Welcome to Oxford, 2060. Time travel has transformed the study of history into a combination between anthropology and undercover journalism. At the beginning of Blackout, we meet three historians about to embark on World War II missions. Merope Ward is observing evacuees from London in the English countryside, disguised as a maid named Eileen O’Reilly. Polly Churchill has discarded her distinctive surname and become Polly Sebastian, a shopgirl, in order to observe behavior during the London Blitz. Mike Davis is pretending to be a war correspondent for an Omaha newspaper in order to observe the evacuation of British soldiers to Dover.
Things in Oxford are a little chaotic. Mr. Dunworthy, the head of the time travel lab, keeps switching the laboratory schedule around. Ambitious teenager Colin Templer is begging various people associated with the lab to help him get early permission to go to the past. When Mike, Polly, and Eileen/Merope all finally get to their assignments via carefully chosen “drop sites,” they know they are supposed to establish themselves and then check back in with the lab. But all of them have trouble getting back to their drop sites to communicate with Oxford.
When our three historians are on assignment interacting with “contemps,” Blackout is very interesting. Polly’s dangerous Blitz assignment is particularly engaging. Unfortunately, Blackout spends surprisingly little time letting the historians — or the readers — get to know the contemps. Over half of this five hundred page novel involves the three core characters trying to get back to their drops and failing for a variety of reasons. The anxiety over the drops means that none of the characters really settle into their assignments, which is a serious limitation on the strongest aspect of the book.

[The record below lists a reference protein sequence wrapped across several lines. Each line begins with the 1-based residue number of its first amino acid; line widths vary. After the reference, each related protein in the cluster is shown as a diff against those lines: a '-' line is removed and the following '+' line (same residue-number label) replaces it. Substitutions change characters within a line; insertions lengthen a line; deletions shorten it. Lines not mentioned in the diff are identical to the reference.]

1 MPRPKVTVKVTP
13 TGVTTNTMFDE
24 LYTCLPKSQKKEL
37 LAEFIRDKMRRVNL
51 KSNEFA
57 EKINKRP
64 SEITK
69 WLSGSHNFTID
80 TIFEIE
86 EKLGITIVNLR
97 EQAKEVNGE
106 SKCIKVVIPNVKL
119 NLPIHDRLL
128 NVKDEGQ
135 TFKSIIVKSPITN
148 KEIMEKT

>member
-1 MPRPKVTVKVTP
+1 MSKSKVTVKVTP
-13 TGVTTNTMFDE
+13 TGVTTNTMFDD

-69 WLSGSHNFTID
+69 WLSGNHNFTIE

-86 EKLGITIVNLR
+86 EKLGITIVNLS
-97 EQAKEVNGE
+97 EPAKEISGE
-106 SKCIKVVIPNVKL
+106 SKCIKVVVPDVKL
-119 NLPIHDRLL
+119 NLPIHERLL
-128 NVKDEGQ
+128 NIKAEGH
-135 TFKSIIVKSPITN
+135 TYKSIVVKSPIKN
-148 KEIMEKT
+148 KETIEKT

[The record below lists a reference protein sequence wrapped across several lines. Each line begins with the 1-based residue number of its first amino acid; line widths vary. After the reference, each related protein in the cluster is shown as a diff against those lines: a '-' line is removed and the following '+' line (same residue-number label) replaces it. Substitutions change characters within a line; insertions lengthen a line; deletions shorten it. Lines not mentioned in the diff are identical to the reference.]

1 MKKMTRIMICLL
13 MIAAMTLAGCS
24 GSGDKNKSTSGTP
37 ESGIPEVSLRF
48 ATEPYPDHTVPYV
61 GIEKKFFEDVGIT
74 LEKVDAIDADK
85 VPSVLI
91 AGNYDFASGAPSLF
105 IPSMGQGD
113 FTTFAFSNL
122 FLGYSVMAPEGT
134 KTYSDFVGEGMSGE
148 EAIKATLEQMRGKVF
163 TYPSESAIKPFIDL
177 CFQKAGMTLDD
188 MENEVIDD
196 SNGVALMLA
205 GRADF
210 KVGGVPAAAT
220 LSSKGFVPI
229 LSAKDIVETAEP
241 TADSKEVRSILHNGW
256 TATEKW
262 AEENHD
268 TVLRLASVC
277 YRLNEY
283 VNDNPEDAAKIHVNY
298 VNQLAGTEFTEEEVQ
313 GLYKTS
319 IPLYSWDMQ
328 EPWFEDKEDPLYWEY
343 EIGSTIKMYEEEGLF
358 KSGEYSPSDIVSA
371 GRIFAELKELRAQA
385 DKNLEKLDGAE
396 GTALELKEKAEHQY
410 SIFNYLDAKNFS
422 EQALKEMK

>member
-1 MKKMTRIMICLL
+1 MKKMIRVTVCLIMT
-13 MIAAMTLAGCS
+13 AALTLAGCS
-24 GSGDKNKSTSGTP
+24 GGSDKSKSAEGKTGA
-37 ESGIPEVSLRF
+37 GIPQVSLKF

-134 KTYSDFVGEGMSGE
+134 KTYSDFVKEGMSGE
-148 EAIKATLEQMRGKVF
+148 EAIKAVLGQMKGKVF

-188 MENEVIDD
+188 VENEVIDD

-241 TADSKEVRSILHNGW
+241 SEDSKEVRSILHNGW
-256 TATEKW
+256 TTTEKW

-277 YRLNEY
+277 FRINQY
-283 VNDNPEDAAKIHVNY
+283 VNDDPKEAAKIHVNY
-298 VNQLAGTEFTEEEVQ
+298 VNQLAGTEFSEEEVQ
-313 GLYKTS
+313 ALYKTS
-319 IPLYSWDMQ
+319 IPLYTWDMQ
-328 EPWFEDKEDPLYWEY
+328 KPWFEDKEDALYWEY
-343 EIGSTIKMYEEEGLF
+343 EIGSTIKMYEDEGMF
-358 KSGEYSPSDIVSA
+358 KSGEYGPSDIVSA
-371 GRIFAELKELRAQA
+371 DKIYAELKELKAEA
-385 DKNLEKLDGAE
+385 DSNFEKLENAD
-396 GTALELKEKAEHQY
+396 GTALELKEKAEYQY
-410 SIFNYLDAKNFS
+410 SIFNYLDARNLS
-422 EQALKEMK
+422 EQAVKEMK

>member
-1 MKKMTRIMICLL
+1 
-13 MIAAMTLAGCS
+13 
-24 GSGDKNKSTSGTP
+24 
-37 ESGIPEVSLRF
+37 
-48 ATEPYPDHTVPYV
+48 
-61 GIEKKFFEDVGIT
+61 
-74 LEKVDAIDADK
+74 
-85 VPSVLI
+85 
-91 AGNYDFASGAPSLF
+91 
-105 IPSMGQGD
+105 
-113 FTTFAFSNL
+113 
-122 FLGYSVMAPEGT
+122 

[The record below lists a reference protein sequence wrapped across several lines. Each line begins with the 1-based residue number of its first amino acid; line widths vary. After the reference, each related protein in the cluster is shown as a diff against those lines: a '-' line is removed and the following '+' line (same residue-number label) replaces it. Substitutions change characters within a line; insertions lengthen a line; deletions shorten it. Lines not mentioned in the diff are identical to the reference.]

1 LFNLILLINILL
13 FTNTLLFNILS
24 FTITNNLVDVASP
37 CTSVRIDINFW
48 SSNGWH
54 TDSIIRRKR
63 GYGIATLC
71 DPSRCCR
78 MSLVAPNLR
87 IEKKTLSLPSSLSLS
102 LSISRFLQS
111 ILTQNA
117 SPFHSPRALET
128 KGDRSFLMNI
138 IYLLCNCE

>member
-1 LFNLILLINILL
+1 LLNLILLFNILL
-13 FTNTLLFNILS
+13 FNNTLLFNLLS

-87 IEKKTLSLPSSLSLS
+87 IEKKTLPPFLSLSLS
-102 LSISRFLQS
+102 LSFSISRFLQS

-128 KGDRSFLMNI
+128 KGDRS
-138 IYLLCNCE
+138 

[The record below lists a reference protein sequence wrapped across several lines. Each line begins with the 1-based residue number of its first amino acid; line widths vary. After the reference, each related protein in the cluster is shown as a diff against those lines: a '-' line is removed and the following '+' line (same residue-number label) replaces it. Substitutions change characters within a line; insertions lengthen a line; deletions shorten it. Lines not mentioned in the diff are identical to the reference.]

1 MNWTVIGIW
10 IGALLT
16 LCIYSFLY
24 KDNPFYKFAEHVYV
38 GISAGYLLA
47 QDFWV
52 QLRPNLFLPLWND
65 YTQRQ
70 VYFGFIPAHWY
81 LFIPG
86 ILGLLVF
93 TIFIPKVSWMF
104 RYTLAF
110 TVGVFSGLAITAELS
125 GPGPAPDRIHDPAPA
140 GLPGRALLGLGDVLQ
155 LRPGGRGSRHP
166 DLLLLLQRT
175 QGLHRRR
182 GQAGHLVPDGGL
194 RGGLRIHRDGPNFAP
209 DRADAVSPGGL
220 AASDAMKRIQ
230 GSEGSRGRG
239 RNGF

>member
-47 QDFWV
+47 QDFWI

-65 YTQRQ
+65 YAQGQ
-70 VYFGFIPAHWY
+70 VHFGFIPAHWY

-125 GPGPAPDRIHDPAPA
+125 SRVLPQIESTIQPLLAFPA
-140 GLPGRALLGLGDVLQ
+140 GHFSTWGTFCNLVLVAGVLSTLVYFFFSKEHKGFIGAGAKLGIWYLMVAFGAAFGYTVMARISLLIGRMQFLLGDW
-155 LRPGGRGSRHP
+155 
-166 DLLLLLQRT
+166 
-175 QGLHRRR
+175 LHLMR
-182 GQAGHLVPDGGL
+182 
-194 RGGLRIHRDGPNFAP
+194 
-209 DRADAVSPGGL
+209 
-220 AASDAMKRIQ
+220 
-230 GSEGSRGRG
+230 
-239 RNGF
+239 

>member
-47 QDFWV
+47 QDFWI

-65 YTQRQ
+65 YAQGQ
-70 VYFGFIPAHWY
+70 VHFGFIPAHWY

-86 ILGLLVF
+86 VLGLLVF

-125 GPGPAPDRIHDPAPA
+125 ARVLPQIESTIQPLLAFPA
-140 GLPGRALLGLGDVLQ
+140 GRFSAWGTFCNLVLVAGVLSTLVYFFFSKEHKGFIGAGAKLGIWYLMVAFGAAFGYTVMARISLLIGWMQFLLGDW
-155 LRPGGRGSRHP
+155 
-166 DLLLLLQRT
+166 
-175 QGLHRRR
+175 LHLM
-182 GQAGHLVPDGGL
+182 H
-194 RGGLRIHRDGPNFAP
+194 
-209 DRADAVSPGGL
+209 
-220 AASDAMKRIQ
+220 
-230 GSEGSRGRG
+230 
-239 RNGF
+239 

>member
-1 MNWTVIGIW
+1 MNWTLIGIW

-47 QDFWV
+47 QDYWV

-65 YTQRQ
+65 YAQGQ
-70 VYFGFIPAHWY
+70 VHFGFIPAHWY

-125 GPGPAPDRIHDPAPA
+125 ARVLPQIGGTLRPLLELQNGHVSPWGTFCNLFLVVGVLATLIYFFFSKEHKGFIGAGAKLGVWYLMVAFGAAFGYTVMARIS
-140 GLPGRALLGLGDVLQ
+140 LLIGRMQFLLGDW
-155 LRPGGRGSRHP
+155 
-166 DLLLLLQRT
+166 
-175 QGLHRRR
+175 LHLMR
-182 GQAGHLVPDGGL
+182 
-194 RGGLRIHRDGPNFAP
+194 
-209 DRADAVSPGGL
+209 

Even more problematically, Blackout runs in place for far too long before advancing the problems-with-time-travel plot. The reader knows all three of the characters are having trouble with their drops and that no one from the emergency retrieval team has come for any of them. Each character, however, naturally assumes his or her problems are unique. We end up reading chapter after chapter of Mike, Polly, and Eileen all worrying about their drops and wondering why the retrieval team hasn’t come yet. This gets very repetitive very quickly.
I wonder if I might have felt differently about the pacing if I had realized this was a two-part book. Instead, I spent most of the book confused about why things were moving so slowly and then learned on the last page that the story actually concludes in a second book, All Clear. I’m looking forward to reading All Clear — I do want to find out what happens to Mike, Polly, and Eileen — but I find myself wondering if Blackout really needed to be its own novel. Its repetitiveness suggests a novella or a prologue that was expanded to novel length. On the other hand, maybe the events of All Clear will explain why we needed to spend so much time with the failed drops in Blackout.
Rating: Library Loan — with the possibility of a change in rating depending on All Clear